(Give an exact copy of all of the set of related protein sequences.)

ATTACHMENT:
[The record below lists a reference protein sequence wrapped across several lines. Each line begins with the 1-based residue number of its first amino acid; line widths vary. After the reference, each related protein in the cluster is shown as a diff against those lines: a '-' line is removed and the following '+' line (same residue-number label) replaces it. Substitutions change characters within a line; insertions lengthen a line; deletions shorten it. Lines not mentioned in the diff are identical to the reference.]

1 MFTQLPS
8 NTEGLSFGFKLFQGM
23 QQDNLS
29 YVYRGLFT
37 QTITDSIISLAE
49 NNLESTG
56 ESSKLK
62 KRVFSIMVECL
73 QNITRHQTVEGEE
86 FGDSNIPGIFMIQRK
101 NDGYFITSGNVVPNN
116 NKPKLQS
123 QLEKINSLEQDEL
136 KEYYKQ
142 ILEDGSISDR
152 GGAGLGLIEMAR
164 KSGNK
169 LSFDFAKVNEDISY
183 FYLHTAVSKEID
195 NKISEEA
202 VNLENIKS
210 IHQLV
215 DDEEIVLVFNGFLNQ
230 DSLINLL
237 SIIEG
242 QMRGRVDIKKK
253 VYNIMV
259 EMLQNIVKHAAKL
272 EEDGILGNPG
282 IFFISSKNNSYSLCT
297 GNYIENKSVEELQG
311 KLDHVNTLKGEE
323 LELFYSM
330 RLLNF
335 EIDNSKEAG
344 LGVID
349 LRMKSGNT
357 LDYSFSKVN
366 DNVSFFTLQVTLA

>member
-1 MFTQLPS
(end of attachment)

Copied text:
[The record below lists a reference protein sequence wrapped across several lines. Each line begins with the 1-based residue number of its first amino acid; line widths vary. After the reference, each related protein in the cluster is shown as a diff against those lines: a '-' line is removed and the following '+' line (same residue-number label) replaces it. Substitutions change characters within a line; insertions lengthen a line; deletions shorten it. Lines not mentioned in the diff are identical to the reference.]

1 MFTQLPS
8 NTEGLSFGFKLFQGM
23 QQDNLS
29 YVYRGLFT
37 QTITDSIISLAE
49 NNLESTG
56 ESSKLK
62 KRVFSIMVECL
73 QNITRHQTVEGEE
86 FGDSNIPGIFMIQRK
101 NDGYFITSGNVVPNN
116 NKPKLQS
123 QLEKINSLEQDEL
136 KEYYKQ
142 ILEDGSISDR
152 GGAGLGLIEMAR
164 KSGNK
169 LSFDFAKVNEDISY
183 FYLHTAVSKEID
195 NKISEEA
202 VNLENIKS
210 IHQLV
215 DDEEIVLVFNGFLNQ
230 DSLINLL
237 SIIEG
242 QMRGRVDIKKK
253 VYNIMV
259 EMLQNIVKHAAKL
272 EEDGILGNPG
282 IFFISSKNNSYSLCT
297 GNYIENKSVEELQG
311 KLDHVNTLKGEE
323 LELFYSM
330 RLLNF
335 EIDNSKEAG
344 LGVID
349 LRMKSGNT
357 LDYSFSKVN
366 DNVSFFTLQVTLA

>member
-1 MFTQLPS